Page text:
Amanda Loder

Weekend Host/Business Reporter

Amanda Loder reports on business and the economy in NHPR's newsroom, and hosts Weekend Edition. Amanda  joined New Hampshire Public Radio following four years of reporting and hosting at Spokane Public Radio in Washington State. At Spokane Public Radio, she was recognized with regional Edward R. Murrow and SPJ awards for her feature and series reporting. During four years at SPR, she worked her way up from general assignment reporter to featurist, and was ultimately tapped to host All Things Considered. Amanda, a native Iowan, received her Bachelor’s degree in Spanish and Religious Studies from Lawrence University, and a Master’s degree in Broadcast Journalism from Syracuse University.

Contact

Pages

Elections 2012
7:30 am
Mon October 29, 2012

Reporter's Notebook: The Political Neutrality Of The Mormon Church

Mitt Romney's candidacy makes the Mormon Church's political neutrality a tricky issue to navigate.
Credit ricketyUS / Flickr Creative Common

In a recent story, I mentioned the Mormon Church’s stance on political neutrality.  It’s a complex issue, and not one that can be explained at-length in a radio feature.  For the Church of Jesus Christ of Latter-Day Saints (LDS), this stance isn’t just to protect federal tax exemptions.  It has deep religious and cultural roots.  After a series of editorial discussions in the newsroom, we felt NHPR listeners might be interested in a more in-depth explanation.

Read more
2nd CD Profile
7:30 am
Mon October 22, 2012

Bass and Kuster Fight Rematch For 2nd District Congressional Seat

Congressman Charlie Bass is one of a handful of vulnerable incumbents this election cycle
Amanda Loder NHPR

If you had to describe New Hampshire’s congressional elections in one word, “rematch” would be a good choice. 

In the race to Congress two years ago, the distance between Kuster and Bass was almost photo-finish-worthy: about 3,500 votes.  UNH Survey Center Director Andy Smith says this year, it could be just as close.

Read more
Bass Endorsement
5:07 pm
Wed October 3, 2012

Bass Snags Bipartisan Endorsement

Former Wyoming Senator Alan Simpson and Erskine Bowles, President Clinton's former Chief of Staff, have endorsed Charlie Bass in his bid for reelection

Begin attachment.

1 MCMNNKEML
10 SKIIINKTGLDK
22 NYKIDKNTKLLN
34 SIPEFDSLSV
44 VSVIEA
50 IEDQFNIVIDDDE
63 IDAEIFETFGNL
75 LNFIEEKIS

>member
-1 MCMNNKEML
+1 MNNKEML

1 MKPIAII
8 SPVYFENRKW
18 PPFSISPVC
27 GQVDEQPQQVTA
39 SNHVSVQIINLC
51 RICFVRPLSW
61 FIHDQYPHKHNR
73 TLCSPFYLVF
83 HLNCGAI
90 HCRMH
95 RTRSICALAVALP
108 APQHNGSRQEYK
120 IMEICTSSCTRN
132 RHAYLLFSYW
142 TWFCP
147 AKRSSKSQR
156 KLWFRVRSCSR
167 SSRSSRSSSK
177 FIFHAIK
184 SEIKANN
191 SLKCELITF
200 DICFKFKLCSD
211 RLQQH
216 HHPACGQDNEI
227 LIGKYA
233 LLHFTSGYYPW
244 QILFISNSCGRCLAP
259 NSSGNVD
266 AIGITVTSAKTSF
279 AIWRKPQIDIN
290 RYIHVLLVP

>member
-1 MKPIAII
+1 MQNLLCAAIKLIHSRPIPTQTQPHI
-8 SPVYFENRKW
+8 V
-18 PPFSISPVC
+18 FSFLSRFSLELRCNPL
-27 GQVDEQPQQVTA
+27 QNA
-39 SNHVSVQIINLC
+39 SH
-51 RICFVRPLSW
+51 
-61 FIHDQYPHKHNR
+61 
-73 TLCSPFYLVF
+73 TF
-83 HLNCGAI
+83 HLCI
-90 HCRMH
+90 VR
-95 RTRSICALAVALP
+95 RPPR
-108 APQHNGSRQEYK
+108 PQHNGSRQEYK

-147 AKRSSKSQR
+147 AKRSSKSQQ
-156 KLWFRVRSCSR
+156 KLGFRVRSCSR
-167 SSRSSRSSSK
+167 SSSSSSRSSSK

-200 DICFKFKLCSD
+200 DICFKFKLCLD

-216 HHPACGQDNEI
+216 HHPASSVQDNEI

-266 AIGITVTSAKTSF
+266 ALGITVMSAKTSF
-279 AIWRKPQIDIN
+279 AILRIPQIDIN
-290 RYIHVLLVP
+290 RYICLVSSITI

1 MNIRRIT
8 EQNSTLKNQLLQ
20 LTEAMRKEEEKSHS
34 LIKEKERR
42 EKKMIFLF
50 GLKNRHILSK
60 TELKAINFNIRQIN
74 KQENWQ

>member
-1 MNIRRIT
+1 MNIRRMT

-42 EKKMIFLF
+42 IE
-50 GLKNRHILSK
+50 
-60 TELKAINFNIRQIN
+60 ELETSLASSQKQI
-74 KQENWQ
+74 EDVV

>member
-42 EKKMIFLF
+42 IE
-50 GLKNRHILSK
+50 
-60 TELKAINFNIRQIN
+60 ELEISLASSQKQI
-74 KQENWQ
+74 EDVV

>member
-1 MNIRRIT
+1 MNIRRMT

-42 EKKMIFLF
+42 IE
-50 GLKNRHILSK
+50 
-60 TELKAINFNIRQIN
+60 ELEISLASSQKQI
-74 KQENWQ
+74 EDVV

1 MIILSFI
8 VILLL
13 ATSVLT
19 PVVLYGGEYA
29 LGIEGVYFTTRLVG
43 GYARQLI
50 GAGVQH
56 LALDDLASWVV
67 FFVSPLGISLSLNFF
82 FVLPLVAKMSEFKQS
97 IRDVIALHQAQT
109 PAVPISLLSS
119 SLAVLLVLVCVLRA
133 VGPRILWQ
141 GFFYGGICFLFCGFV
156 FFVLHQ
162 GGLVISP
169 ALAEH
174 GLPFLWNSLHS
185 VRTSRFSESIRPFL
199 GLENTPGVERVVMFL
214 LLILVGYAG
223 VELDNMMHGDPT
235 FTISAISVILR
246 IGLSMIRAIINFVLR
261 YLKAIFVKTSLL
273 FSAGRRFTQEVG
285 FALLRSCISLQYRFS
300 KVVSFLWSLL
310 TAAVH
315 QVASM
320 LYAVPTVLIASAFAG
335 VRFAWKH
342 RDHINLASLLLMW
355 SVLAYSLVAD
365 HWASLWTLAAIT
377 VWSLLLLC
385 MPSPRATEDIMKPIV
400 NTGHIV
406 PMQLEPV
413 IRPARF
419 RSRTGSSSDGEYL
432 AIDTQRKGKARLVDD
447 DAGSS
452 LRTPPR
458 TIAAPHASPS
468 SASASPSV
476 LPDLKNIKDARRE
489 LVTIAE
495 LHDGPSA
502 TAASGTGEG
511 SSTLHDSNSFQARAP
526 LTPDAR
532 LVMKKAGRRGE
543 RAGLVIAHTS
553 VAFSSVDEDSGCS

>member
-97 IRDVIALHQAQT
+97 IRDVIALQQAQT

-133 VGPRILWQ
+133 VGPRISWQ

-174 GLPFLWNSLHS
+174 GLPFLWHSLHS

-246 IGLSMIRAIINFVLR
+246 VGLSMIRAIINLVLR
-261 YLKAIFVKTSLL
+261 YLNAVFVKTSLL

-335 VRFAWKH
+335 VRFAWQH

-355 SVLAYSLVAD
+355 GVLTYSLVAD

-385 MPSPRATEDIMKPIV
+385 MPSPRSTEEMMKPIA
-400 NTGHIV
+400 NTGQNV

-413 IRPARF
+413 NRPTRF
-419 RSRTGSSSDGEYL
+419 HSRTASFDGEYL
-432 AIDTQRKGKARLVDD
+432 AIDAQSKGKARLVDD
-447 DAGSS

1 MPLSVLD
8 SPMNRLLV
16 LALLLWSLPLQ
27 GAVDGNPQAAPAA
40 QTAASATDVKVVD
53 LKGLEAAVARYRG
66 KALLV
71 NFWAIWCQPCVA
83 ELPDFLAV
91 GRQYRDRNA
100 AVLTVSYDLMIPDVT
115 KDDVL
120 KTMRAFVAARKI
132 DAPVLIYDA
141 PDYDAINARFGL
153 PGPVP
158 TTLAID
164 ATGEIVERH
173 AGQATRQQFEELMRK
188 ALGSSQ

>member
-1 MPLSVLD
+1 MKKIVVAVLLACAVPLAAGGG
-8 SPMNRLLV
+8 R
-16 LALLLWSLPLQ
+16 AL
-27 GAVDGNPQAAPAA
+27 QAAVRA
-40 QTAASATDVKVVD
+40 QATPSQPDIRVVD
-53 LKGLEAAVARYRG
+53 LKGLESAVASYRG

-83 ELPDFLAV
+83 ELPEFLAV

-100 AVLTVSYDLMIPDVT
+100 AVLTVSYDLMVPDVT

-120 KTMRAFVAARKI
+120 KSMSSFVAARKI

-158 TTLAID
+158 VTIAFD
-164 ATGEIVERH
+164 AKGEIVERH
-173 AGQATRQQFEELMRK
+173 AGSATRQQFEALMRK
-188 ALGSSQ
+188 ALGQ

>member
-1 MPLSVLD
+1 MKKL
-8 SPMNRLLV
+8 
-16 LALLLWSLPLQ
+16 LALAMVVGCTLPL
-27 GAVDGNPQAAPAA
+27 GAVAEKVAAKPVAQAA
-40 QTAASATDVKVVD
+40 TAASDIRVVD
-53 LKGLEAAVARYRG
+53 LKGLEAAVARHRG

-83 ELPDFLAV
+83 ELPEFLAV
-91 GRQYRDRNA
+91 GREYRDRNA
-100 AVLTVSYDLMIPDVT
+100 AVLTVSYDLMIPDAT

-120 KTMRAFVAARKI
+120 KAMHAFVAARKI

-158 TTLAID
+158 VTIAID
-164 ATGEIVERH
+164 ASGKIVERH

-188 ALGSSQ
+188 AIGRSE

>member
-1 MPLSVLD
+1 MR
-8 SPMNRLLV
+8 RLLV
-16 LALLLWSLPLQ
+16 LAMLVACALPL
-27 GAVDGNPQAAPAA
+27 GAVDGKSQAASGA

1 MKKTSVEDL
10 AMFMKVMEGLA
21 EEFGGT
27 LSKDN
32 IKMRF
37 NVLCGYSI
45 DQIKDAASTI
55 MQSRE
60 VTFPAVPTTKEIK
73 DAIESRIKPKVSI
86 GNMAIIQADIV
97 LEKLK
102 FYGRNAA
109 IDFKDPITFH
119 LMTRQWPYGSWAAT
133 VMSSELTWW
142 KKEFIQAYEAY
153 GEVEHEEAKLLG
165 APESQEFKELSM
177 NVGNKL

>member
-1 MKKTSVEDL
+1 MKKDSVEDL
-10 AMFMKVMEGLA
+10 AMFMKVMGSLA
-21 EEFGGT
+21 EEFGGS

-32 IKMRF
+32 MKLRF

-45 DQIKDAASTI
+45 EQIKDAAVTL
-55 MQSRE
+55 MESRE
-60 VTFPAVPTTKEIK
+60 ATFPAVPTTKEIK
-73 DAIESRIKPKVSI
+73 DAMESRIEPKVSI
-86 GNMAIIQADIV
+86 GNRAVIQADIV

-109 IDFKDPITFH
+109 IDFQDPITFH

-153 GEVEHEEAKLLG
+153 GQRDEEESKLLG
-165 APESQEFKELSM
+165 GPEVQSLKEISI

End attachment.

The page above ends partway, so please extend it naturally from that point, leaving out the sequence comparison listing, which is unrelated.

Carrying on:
DonkeyHotey Flickr Creative Commons

The two men who headed the bipartisan Simpson-Bowles Commission, which made recommendation on how to lower the federal deficit and balance the budget, have endorsed Congressman Charlie Bass. 

If you opened up the Concord Monitor, New Hampshire Union-Leader or Nashua Telegraph Wednesday, a full-page ad may have caught your eye.  The headline: “An Open Letter To New Hampshire Voters Who Care About America’s Economic Future…No Matter What Your Political Party.” 

Read more
Voter Registration Ruling
6:27 pm
Mon September 24, 2012

Judge Orders State To Offer New Voter Registration Forms

A Strafford County Superior Court judge sided with the League of Women Voters on the new language added to voter registration forms.
justgrimes Flickr Creative Commons

A Strafford County judge says the Secretary of State must change voter registration forms before November’s election. 

The New Hampshire League of Women Voters and four college students sued the state after it released registration forms that seemed to say voters had to meet residency requirements.  But under state law, people who spend most of their time here for a defined period, like college students and military personnel, can vote without becoming residents.  League Election Law Specialist Joan Flood Ashwell says she’s pleased with the ruling.

Read more
Voter Registration
3:34 pm
Thu September 20, 2012

Judge Sets Friday Deadline For Voter Registration Agreement

The N.H. League of Women Voters contends language on voter registration forms is confusing and could hurt attendance at polls.
Daniel Parks Flickr Creative Commons

New Hampshire’s League of Women Voters could reach an agreement with the state soon on a controversial addition to voter registration forms.  This following Wednesday’s hearing in Strafford County Superior Court. 

The Strafford County judge has set noon, Friday, as deadline for an agreement.  The New Hampshire Civil Liberties Union, representing the League of Women Voters and four college students—recently filed suit against the state.

Read more
Child Poverty
10:57 am
Thu September 20, 2012

N.H. Has Lowest Child Poverty Rate In U.S., But Growing Numbers Of Low-Income Kids

While child poverty in NH has remained steady, the broader, low-income bracket has grown since the recession hit.
Ulrica Flickr Creative Commons

New Hampshire has the lowest child poverty rate in the country.  That’s according to new numbers released by the Census Bureau. 

In the United States, the poverty line works out to less than $23,000 a year for a family of four—that means two parents and two children.  And fewer than one out of eight New Hampshire kids are living below that line.  That’s good news.  But Carsey Institute researcher Jessica Bean says the same family of four with even twice that income—close to $46,000—is still struggling.